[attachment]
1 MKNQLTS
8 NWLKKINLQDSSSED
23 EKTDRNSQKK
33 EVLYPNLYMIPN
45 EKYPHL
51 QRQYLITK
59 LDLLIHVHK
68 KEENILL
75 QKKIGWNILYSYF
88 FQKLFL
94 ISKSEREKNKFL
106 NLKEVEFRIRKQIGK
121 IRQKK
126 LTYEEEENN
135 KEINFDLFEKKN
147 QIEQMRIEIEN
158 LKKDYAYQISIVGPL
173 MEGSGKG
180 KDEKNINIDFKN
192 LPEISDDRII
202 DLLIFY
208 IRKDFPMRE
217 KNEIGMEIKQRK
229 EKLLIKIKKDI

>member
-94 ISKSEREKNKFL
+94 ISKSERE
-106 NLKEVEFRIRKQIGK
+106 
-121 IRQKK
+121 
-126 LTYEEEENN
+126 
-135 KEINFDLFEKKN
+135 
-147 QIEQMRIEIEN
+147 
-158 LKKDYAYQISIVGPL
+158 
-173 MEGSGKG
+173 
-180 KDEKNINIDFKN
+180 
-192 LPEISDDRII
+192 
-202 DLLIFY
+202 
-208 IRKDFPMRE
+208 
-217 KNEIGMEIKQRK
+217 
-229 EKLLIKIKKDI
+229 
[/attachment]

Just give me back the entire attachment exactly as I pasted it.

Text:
1 MKNQLTS
8 NWLKKINLQDSSSED
23 EKTDRNSQKK
33 EVLYPNLYMIPN
45 EKYPHL
51 QRQYLITK
59 LDLLIHVHK
68 KEENILL
75 QKKIGWNILYSYF
88 FQKLFL
94 ISKSEREKNKFL
106 NLKEVEFRIRKQIGK
121 IRQKK
126 LTYEEEENN
135 KEINFDLFEKKN
147 QIEQMRIEIEN
158 LKKDYAYQISIVGPL
173 MEGSGKG
180 KDEKNINIDFKN
192 LPEISDDRII
202 DLLIFY
208 IRKDFPMRE
217 KNEIGMEIKQRK
229 EKLLIKIKKDI

>member
-94 ISKSEREKNKFL
+94 ISKSERE
-106 NLKEVEFRIRKQIGK
+106 
-121 IRQKK
+121 
-126 LTYEEEENN
+126 
-135 KEINFDLFEKKN
+135 
-147 QIEQMRIEIEN
+147 
-158 LKKDYAYQISIVGPL
+158 
-173 MEGSGKG
+173 
-180 KDEKNINIDFKN
+180 
-192 LPEISDDRII
+192 
-202 DLLIFY
+202 
-208 IRKDFPMRE
+208 
-217 KNEIGMEIKQRK
+217 
-229 EKLLIKIKKDI
+229 